Tim’s Blog

Christians and Judaism

April 28, 2024

Most discussions regarding Jews and Christians involve oversimplifications on both sides of the equation.

With regard to Jews: modern Judaism is not simply Old Testament religion, minus Jesus. To think otherwise is to pretend that history occurs in a vacuum.

1) The first thing we ought to observe is that even in Old Testament times, a great deal changed from beginning to end. The situation of Israel’s identity was radically different toward the end of the Old Testament period compared to what it had been earlier. This is not merely because Israel had moved through the stages of clan to tribal nation to kingdom, but in particular because there was an early royal rift between the so-called “ten tribes” and the kingdom of Judah (which comprised the tribes of Judah, Benjamin, Simeon, and most of Levi). In the first years of that rift, the first northern king invented new forms of worship for Yahweh so that his people would not be going to Jerusalem; and after a few generations, almost every northern king worshiped other gods altogether. Within a couple hundred years, God judged the northern kingdom and most of the northern tribes were relocated and eventually sown into the peoples of those lands.

The point is that “Jews” does not equal “Israelites” (as Jason Staples has so insistently and ably pointed out). “Jews” is shorthand for “people from the kingdom of Judah,” which is not the same as “Israel.” (This is one crucial point when considering whether a Jewish nation-state actually fulfills the Old Testament promises toward Israel. Answer: it does not, and cannot. The promises envision a reunified Israel, which is not something human beings can achieve.)

2) Even in the first century before Jesus’ ministry, Judaism had evolved and was evolving and was not exactly the faith of the Hebrew Scriptures. Various groups were trying to mark out that faith in various ways, in the face of several centuries of prophetic silence, and in particular, in the face of an awareness of living in a “post-exilic” age of wrath.

This variety of Judaisms already present before the outset of Jesus’ ministry is evident in his interactions with his contemporaries. The Sadducees and Pharisees, quite obviously, were very different, but even the Pharisees had significant differences among themselves; and that does not even take into account other groups (e.g. the Essene community etc).

3) Post-Christian Judaism shifted even further, both from interaction and reaction to the claims of Jesus, as well as to the destruction of the temple and the attending dissolution of what little independence Judea had enjoyed since the return sponsored by Cyrus.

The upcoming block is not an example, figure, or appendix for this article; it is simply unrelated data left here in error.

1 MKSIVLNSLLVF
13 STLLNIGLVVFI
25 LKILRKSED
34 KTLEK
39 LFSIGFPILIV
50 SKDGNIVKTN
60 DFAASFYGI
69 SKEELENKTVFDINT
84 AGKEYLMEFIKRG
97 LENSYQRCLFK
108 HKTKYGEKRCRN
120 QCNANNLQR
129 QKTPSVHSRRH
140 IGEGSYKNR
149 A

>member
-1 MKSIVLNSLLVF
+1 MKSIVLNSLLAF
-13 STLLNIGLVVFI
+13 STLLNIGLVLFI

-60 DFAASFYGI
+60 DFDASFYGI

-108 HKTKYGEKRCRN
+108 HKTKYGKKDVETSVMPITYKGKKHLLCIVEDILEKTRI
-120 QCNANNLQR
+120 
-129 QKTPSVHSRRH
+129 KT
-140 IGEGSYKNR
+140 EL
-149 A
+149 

With regard to Christians: modern Christians too are very far removed from the situation of the first generation of believers in the first century. One big reason for this is that early in its history, the Church went from being completely Jewish to overwhelmingly Gentile, and (shortly thereafter) increasingly indebted to thought forms and philosophies more at home in the Greek and Roman world than in the Hebrew Scriptures.

This means that even if we are emphatically opposed to Marcionite tendencies (Marcion pitted the God of the Old Testament against the God of the New as two different, opposing deities), we have to labor significantly to overcome (centuries of) conceptual baggage in order to understand and appreciate the Old Testament. And that understanding and appreciation is actually critical to understanding the New.

It is not the task of Christians to rehabilitate Judaism. Jews who come to Christ will do so by way of seeing Scripture through new eyes.

If we want to be the means God uses toward that end, as we proclaim the good news of Israel’s Messiah, a good start would be in our own backyard, by seeing Scripture through new eyes ourselves.

And, as Paul reminds us, we are not to “boast against the branches.” We have been grafted into our position in God’s people out of mere grace, and God’s purpose is to re-graft branches presently broken off.

Our mission is neither to treat Jews as our enemies, nor to find ways to force some sort of fulfillment of supposed prophecies regarding a Jewish nation-state (there aren’t any).

Our mission toward Jews is the same as our mission toward Gentiles: to treat them with humility and yet with faithfulness, confident in the power and love of the Messiah.

The Church and the Calling to Pray for Healing

April 27, 2024

No matter where a church stands on the issue of cessationism, it should cultivate the biblical practice of prayer for healing.

This practice should be shaped by the Church’s confession regarding death and resurrection, and by the explicit command of Scripture.